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Let $A=\mathbb{C}[x_1,x_2,x_3]/I$ be the polynomial algebra $\mathbb{C}[x_1,x_2,x_3]$ by the ideal generated by $x_1^2, x_2^2, x_3^2$. Then $\dim A=8$ and it has a basis $1,x_1,x_2,x_3,x_1x_2, x_1x_3, x_2x_3, x_1x_2x_3$. The symmetric group $S_3$ acts on $A$ by $s_i x_j= x_{s_i(j)}$, $i \in \{1,2\}$, $j \in \{1,2,3\}$, where $s_1, s_2$ are transposition. How to decompose $A$ as a direct sum of irreducible representations of $S_3$? Thank you very much.

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    $\begingroup$ You should at least be able to single out some invariant subspaces to start with. $\endgroup$ – Tobias Kildetoft Oct 1 '19 at 17:09
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As pointed out in the comments, it is straightforward to find the trivial submodules spanned by symmetric polynomials: $\{1\}$, $\{x_1+x_2+x_3\}$, $\{x_1x_2+x_1x_3+x_2x_3\}$ and $\{x_1x_2x_3\}$. There are also two 2-dimensional submodules spanned by $\{x_1-x_2,x_2-x_3\}$ and $\{x_1x_2-x_1x_3, x_1x_2-x_2x_3\}$.

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    $\begingroup$ I think you have one too many with degree $2$ monomials and one too few with degree $1$s, since the action preserves degree. $\endgroup$ – Tobias Kildetoft Oct 2 '19 at 3:45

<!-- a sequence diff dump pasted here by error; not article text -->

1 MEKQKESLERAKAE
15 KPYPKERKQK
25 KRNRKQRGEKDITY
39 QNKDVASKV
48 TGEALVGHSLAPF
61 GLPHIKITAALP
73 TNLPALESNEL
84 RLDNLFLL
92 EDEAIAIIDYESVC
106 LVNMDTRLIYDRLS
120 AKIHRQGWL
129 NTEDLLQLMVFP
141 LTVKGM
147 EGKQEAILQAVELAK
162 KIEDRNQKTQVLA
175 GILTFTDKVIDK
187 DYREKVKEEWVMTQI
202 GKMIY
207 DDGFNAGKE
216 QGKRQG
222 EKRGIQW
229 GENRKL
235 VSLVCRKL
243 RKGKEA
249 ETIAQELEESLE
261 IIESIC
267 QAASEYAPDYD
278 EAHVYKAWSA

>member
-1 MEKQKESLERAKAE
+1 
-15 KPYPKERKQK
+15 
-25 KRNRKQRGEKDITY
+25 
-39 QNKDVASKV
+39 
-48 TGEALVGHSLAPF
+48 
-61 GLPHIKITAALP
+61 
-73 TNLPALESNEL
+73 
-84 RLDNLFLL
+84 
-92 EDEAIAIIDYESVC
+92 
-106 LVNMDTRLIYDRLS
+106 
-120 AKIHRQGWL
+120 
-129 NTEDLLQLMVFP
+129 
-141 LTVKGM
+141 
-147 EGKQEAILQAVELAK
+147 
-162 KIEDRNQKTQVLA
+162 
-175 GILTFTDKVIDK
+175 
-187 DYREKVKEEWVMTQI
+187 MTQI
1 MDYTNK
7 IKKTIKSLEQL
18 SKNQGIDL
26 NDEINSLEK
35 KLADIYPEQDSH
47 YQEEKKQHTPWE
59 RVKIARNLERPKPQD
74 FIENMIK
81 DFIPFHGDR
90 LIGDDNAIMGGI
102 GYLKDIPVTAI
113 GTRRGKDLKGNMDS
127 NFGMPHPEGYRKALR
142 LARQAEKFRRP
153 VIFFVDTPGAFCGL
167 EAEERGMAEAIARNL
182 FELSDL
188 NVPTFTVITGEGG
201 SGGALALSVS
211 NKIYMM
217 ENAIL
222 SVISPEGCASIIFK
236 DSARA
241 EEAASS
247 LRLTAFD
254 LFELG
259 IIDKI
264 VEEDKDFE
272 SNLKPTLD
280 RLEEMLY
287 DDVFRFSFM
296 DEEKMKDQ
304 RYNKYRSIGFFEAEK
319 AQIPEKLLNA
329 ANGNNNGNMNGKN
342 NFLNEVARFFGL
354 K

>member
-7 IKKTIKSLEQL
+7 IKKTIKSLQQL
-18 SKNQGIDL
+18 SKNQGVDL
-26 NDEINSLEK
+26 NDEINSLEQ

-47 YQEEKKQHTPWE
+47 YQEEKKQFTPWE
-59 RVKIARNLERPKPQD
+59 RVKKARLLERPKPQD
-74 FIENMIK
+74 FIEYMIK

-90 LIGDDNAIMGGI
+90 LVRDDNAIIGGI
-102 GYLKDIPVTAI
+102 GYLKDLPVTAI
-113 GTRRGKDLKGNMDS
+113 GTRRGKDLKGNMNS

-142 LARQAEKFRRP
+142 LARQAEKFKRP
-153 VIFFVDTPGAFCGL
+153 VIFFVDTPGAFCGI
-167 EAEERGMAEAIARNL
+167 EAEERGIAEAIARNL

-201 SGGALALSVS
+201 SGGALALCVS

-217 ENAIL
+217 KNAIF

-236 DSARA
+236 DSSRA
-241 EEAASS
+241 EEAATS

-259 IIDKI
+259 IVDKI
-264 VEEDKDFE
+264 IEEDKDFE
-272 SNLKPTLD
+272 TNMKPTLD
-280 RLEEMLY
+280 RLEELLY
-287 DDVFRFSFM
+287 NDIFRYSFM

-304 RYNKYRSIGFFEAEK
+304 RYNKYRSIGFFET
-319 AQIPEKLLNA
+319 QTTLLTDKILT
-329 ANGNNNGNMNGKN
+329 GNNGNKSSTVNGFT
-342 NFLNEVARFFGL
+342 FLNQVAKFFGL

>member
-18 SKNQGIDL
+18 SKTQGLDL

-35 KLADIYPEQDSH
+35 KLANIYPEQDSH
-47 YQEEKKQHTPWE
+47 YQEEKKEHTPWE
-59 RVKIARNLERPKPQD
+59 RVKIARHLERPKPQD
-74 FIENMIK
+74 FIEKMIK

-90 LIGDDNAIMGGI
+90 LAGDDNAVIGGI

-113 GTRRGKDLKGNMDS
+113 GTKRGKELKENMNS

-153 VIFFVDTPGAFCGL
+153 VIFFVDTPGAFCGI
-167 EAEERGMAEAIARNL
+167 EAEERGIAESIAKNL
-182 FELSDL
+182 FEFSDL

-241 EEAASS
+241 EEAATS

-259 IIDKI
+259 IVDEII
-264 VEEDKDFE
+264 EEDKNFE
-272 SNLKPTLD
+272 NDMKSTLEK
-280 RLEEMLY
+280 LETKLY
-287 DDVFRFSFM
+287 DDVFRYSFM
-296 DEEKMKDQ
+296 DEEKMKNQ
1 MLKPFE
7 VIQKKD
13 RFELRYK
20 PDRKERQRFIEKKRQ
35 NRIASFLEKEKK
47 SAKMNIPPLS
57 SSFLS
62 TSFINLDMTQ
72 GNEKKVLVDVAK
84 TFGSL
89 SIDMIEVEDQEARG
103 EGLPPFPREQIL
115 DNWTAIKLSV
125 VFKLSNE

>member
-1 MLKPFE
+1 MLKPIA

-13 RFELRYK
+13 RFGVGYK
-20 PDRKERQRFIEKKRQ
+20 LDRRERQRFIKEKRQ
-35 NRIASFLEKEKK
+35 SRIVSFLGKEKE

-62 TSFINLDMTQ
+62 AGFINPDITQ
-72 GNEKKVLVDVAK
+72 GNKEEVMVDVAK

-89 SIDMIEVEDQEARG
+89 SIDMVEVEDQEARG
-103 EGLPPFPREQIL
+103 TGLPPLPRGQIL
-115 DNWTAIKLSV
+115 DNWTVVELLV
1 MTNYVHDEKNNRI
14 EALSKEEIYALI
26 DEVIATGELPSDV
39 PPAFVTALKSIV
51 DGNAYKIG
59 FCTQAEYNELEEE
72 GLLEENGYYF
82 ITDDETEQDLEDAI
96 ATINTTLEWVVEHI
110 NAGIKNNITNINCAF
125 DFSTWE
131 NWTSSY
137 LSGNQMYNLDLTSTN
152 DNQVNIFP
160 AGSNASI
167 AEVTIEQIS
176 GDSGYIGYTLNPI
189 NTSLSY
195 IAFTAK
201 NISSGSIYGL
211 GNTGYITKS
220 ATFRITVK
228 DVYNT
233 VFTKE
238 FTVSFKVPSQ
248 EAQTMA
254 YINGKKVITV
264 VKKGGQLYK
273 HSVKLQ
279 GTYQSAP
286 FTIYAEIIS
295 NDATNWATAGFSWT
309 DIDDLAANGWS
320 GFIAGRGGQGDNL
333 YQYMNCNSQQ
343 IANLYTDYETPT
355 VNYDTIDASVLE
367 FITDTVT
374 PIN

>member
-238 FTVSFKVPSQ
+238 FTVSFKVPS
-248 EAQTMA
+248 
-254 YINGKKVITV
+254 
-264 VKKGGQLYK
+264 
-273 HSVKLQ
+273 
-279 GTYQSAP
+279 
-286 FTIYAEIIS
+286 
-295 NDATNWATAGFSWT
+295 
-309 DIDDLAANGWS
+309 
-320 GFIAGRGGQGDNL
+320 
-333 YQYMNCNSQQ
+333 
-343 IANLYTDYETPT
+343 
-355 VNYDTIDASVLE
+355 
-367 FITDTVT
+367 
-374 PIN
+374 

• $\begingroup$ @TobiasKildetoft Yep. That was dumb. $\endgroup$ – David Hill Oct 2 '19 at 14:51
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    $\begingroup$ In degree 1, the submodule spanned by $\{x_1-x_2,x_2-x_3\}$ is the standard reflection representation of $S_3$ (in general, the reflection representation of $S_n$ acting on $F^n$ is the $(n-1)$-dim subspace spanned by $\{x_i-x_{i+1}\mid 1\leq i<n\}$, look up Coxeter groups). $\endgroup$ – David Hill Oct 4 '19 at 15:29
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    $\begingroup$ When you have an action of a group $G$ on a finite set $X$ there is a corresponding $G$-module that acts on an $|X|$-dimensional vector space $V$ with basis $\{v_x\mid x\in X\}$ given by $g.v_x=v_{g.x}$. In this basis, the subspace spanned by $\sum_{x\in X}v_x$ is a copy of the trivial $G$-module, and the complement $$W=\left\{\sum_{x\in X}a_xv_x\mid \sum_{x\in X}a_x=0\right\}$$ is also a $G$-invariant submodule (which may or may not be irreducible). In the degree 2 case, $S_3$ acts on $\{x_1x_2,x_1x_3,x_2x_3\}$. The complement of the trivial module is the degree 2 submodule in my answer. $\endgroup$ – David Hill Oct 4 '19 at 15:34
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    $\begingroup$ @Tengu see comments above. $\endgroup$ – David Hill Oct 4 '19 at 15:36

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